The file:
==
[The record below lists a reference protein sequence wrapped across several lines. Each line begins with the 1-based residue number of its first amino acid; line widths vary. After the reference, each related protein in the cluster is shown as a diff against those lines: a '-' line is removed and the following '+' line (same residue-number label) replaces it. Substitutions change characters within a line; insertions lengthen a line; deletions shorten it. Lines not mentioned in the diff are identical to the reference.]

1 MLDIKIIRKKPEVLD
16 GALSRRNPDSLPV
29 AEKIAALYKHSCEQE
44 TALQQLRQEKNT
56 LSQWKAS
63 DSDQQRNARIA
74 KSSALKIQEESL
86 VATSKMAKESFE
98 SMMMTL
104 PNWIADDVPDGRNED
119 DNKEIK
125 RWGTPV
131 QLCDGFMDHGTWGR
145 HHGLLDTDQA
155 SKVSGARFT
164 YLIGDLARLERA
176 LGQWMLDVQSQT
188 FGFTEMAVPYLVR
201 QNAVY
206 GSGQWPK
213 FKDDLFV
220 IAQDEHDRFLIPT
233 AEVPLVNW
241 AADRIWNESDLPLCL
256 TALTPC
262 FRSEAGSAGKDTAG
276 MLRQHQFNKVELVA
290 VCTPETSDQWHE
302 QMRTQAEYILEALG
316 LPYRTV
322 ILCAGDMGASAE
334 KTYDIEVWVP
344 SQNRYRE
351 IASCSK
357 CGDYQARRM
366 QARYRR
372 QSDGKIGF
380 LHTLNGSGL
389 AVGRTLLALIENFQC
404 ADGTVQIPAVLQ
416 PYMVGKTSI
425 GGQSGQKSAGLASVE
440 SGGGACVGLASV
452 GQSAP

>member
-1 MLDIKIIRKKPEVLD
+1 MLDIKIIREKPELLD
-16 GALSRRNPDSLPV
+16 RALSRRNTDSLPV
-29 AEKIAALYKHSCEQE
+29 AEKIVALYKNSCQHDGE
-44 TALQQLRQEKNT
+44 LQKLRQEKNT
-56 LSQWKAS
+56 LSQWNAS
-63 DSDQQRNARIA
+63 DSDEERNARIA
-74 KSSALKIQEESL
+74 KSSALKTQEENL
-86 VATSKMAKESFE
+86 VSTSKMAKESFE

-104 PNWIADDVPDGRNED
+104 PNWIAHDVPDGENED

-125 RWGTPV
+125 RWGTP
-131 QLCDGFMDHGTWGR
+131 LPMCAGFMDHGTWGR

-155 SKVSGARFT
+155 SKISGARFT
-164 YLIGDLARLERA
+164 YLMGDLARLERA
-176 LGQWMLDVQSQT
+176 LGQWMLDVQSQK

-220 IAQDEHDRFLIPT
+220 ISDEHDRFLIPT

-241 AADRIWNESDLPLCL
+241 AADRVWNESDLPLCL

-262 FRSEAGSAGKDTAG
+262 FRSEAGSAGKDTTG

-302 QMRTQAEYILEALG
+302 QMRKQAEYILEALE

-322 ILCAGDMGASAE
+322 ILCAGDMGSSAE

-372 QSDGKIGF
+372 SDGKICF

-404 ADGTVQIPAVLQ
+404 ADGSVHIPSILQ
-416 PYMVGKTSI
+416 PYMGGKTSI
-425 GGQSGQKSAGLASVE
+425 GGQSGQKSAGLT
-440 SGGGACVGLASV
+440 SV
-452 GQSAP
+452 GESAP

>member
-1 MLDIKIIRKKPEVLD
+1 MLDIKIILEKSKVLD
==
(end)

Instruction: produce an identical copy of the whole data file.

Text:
[The record below lists a reference protein sequence wrapped across several lines. Each line begins with the 1-based residue number of its first amino acid; line widths vary. After the reference, each related protein in the cluster is shown as a diff against those lines: a '-' line is removed and the following '+' line (same residue-number label) replaces it. Substitutions change characters within a line; insertions lengthen a line; deletions shorten it. Lines not mentioned in the diff are identical to the reference.]

1 MLDIKIIRKKPEVLD
16 GALSRRNPDSLPV
29 AEKIAALYKHSCEQE
44 TALQQLRQEKNT
56 LSQWKAS
63 DSDQQRNARIA
74 KSSALKIQEESL
86 VATSKMAKESFE
98 SMMMTL
104 PNWIADDVPDGRNED
119 DNKEIK
125 RWGTPV
131 QLCDGFMDHGTWGR
145 HHGLLDTDQA
155 SKVSGARFT
164 YLIGDLARLERA
176 LGQWMLDVQSQT
188 FGFTEMAVPYLVR
201 QNAVY
206 GSGQWPK
213 FKDDLFV
220 IAQDEHDRFLIPT
233 AEVPLVNW
241 AADRIWNESDLPLCL
256 TALTPC
262 FRSEAGSAGKDTAG
276 MLRQHQFNKVELVA
290 VCTPETSDQWHE
302 QMRTQAEYILEALG
316 LPYRTV
322 ILCAGDMGASAE
334 KTYDIEVWVP
344 SQNRYRE
351 IASCSK
357 CGDYQARRM
366 QARYRR
372 QSDGKIGF
380 LHTLNGSGL
389 AVGRTLLALIENFQC
404 ADGTVQIPAVLQ
416 PYMVGKTSI
425 GGQSGQKSAGLASVE
440 SGGGACVGLASV
452 GQSAP

>member
-1 MLDIKIIRKKPEVLD
+1 MLDIKIIREKPELLD
-16 GALSRRNPDSLPV
+16 RALSRRNTDSLPV
-29 AEKIAALYKHSCEQE
+29 AEKIVALYKNSCQHDGE
-44 TALQQLRQEKNT
+44 LQKLRQEKNT
-56 LSQWKAS
+56 LSQWNAS
-63 DSDQQRNARIA
+63 DSDEERNARIA
-74 KSSALKIQEESL
+74 KSSALKTQEENL
-86 VATSKMAKESFE
+86 VSTSKMAKESFE

-104 PNWIADDVPDGRNED
+104 PNWIAHDVPDGENED

-125 RWGTPV
+125 RWGTP
-131 QLCDGFMDHGTWGR
+131 LPMCAGFMDHGTWGR

-155 SKVSGARFT
+155 SKISGARFT
-164 YLIGDLARLERA
+164 YLMGDLARLERA
-176 LGQWMLDVQSQT
+176 LGQWMLDVQSQK

-220 IAQDEHDRFLIPT
+220 ISDEHDRFLIPT

-241 AADRIWNESDLPLCL
+241 AADRVWNESDLPLCL

-262 FRSEAGSAGKDTAG
+262 FRSEAGSAGKDTTG

-302 QMRTQAEYILEALG
+302 QMRKQAEYILEALE

-322 ILCAGDMGASAE
+322 ILCAGDMGSSAE

-372 QSDGKIGF
+372 SDGKICF

-404 ADGTVQIPAVLQ
+404 ADGSVHIPSILQ
-416 PYMVGKTSI
+416 PYMGGKTSI
-425 GGQSGQKSAGLASVE
+425 GGQSGQKSAGLT
-440 SGGGACVGLASV
+440 SV
-452 GQSAP
+452 GESAP

>member
-1 MLDIKIIRKKPEVLD
+1 MLDIKIILEKSKVLD